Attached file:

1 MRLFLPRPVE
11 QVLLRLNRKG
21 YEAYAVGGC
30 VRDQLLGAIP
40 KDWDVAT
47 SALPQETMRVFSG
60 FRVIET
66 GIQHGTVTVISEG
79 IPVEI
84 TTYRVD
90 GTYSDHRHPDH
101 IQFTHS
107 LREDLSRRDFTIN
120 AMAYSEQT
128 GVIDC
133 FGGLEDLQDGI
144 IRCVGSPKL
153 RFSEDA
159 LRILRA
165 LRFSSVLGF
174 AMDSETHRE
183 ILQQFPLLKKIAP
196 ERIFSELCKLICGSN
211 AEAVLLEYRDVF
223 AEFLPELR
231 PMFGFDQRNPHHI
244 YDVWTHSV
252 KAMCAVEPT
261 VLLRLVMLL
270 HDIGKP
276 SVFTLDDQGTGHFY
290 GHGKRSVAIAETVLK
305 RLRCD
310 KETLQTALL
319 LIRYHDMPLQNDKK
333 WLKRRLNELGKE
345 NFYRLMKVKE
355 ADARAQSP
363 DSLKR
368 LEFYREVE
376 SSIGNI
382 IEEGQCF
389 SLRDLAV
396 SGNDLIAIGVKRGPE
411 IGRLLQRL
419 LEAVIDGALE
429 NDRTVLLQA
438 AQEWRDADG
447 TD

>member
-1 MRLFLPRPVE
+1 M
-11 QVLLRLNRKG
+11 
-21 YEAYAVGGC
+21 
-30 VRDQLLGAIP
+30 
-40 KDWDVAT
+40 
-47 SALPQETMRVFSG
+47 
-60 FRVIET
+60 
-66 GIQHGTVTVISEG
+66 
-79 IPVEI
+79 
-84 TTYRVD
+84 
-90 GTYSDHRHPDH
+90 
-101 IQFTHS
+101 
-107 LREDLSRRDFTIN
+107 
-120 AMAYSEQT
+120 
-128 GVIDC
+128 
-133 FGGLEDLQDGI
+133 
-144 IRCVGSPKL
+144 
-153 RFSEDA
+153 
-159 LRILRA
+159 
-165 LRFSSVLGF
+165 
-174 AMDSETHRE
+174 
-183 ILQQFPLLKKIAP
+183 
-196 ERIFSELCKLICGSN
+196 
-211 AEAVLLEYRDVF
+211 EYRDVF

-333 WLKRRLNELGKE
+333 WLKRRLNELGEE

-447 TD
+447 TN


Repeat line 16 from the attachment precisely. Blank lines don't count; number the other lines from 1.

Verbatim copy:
133 FGGLEDLQDGI